On August 27, members of the International Special Review District (ISRD) board inspected the outside of Bush Garden’s building to see its structural condition. Waiting for them, around 26 people held signs opposing a proposed 17-story development that, if approved, would likely lead to the building’s demolition.
Holding signs that read “History lives here” and “Stop Vibrant Greed, save the Bush Garden building,” people stood silently as representatives of developer Vibrant Cities, which owns the site — including CEO James Wong and members of the design team — showed members of the board features of the building’s exterior.
To build Jasmine, Vibrant Cities’s project, would require demolishing most or all of the Bush Garden building. The ISRD board reviews alterations to buildings and new constructions in the Chinatown International District (CID). As part of its rationale for demolishing the building, Vibrant Cities presented information to the board about the history and condition of the building.
“The rationale is based on structural lack of integrity and lack of upgrades to the building and lack of retrofit,” said Rebecca Frestedt, ISRD coordinator for the Department of Neighborhoods. “And so the board is looking at some of those conditions first-hand.”
At an ISRD meeting in May, structural engineer Bruce Zhong of DCI Engineers presented a report commissioned by Vibrant Cities that said the Bush Garden building is not stable because it was originally built as a one-story building, with the second and third floors added later. Zhong said the quality and workmanship of the building are poor even compared to other buildings of its era, and it remains a public safety hazard in the event of an earthquake. Zhong said the building would be unfeasible to retrofit to the safety requirements.
During the ISRD site visit, members of Vibrant Cities pointed out loose bricks, warping of the building, and noted that it was constructed on poor soil.
Vibrant Cities’s rationale for demolition was criticized by Eugenia Woo of Historic Seattle, who wrote in a letter to the ISRD board that the building could be rehabilitated, as other damaged brick buildings in the Chinatown-ID and Pioneer Square were.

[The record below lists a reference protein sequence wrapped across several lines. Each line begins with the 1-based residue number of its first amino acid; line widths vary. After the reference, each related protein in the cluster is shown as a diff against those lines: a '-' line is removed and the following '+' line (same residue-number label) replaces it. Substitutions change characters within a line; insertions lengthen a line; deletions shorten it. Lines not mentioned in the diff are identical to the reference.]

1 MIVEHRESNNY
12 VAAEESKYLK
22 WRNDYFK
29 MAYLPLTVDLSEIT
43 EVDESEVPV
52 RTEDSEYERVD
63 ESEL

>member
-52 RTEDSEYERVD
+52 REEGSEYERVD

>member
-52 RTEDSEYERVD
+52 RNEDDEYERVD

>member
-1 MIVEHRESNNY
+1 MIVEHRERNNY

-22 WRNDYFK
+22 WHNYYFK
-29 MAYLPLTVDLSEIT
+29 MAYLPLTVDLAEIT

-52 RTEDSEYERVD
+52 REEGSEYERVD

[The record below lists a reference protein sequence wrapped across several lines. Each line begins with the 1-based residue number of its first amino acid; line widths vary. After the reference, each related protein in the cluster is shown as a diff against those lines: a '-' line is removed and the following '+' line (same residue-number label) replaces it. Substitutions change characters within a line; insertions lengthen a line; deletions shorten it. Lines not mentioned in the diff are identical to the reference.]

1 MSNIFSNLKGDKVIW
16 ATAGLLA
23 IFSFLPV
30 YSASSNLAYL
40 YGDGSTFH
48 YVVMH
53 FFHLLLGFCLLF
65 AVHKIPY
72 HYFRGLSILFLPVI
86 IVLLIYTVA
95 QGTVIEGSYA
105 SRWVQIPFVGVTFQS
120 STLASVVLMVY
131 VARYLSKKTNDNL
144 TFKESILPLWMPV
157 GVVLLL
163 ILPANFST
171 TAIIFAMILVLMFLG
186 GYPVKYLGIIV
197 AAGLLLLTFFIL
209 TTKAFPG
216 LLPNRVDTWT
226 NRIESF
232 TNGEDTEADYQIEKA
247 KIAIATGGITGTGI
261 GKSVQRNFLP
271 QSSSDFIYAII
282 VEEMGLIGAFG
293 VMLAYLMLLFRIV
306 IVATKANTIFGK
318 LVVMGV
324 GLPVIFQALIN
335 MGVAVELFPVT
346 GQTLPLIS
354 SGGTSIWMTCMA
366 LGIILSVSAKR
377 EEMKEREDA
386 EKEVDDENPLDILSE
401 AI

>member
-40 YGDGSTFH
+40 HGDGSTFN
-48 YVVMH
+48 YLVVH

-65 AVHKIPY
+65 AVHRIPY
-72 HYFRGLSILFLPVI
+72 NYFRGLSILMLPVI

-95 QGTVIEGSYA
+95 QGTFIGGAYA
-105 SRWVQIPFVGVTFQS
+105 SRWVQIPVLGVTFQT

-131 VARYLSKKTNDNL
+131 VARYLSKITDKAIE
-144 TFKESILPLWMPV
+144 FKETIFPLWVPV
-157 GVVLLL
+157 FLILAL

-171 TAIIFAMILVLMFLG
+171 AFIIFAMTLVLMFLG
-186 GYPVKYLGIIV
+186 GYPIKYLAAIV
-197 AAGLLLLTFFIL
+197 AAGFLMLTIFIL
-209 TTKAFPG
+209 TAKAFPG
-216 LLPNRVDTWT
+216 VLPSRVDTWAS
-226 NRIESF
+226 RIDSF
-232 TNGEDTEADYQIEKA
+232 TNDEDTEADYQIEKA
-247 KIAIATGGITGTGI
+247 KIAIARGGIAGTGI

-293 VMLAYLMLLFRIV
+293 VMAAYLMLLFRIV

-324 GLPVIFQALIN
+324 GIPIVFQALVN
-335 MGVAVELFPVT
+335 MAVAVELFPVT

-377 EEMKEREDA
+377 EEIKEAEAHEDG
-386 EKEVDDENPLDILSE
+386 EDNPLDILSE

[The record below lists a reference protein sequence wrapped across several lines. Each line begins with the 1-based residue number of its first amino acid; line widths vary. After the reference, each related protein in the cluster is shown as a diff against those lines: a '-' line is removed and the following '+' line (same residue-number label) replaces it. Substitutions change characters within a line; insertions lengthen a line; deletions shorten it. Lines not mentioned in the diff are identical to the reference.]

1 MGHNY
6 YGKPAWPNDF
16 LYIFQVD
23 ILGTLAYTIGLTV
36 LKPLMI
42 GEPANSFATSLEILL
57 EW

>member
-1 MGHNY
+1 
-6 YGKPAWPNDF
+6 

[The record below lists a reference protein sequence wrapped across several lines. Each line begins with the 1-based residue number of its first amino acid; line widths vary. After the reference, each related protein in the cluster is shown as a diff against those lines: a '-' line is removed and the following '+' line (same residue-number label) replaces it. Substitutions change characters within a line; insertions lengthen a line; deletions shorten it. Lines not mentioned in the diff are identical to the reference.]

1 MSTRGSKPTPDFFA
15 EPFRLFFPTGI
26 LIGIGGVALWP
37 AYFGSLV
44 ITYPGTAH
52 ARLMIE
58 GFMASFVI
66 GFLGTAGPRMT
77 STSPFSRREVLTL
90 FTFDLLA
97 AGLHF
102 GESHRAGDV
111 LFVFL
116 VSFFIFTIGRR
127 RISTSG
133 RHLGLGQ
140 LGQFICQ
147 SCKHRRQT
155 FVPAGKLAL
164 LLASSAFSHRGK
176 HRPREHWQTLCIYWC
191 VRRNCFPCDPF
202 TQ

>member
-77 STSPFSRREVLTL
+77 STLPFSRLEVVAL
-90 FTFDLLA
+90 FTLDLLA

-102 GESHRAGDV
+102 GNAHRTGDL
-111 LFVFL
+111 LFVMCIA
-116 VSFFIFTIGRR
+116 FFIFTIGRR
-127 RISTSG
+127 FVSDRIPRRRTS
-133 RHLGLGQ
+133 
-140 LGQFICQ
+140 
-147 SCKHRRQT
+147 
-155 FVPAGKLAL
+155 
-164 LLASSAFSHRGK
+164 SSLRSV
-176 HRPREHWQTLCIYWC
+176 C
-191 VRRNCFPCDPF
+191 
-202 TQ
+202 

Karen Sakata, owner of Bush Garden restaurant and bar, was among the demonstrators. Sakata doubted the condition of the building was as bad as the design team’s analysis, and said there’s great historic value to the building. “It holds so much history, not just for the International District and not just the Japanese American community, but Seattle,” she said.
In its heyday, the restaurant was like a little village for Japanese Americans, where everything from prom nights, funerals and fundraisers were held, Sakata said. On the upper floors of the building are the remains of tiny hotel rooms, where many immigrant laborers stayed. These floors were later used by the Toyo Club, a Japanese American crime organization.
Bush Garden restaurant and bar will move to Uncle Bob’s Place, a forthcoming housing project from InterIm Community Development Association (CDA). Part of the reason Sakata wanted to move was she didn’t think a 17-story project is appropriate so close to the historic parts of the neighborhood. “I think it’s just too imposing, it’s just too intrusive,” she said.
The demonstration included members of the CID Coalition, an organization which formed around concerns about gentrification and displacement in the CID.
“Today is about sending a message to the board that the community is watching,” said Nina Wallace, a member of the CID Coalition. Wallace said the board does not listen to community feedback enough. People will often show up to ISRD meetings and ask, “Why is there no affordable housing in this building, or why are you not taking into account how this is going to impact the neighborhood and residents?” Wallace said. “Every time what the board tells us is that equity and affordability is not within their purview. So what we want to show is…this should be a concern for them, that the community wants to see equitable development, and affordable development.”
Despite its historic significance, the interior of Bush Garden is outside the purview of the ISRD board, said Frestedt. The board also has no jurisdiction over which tenants occupy the building.
After the site visit, Frestedt thanked members of the community for being engaged, and answered questions from the public about the board’s role and process. “I just don’t want them to tear down this building,” one woman said.
The board did not express comments of feedback during the site visit, saving these for the next public briefing. The board will discuss the site visit at a future public meeting, Frestedt said, but a date has not yet been set.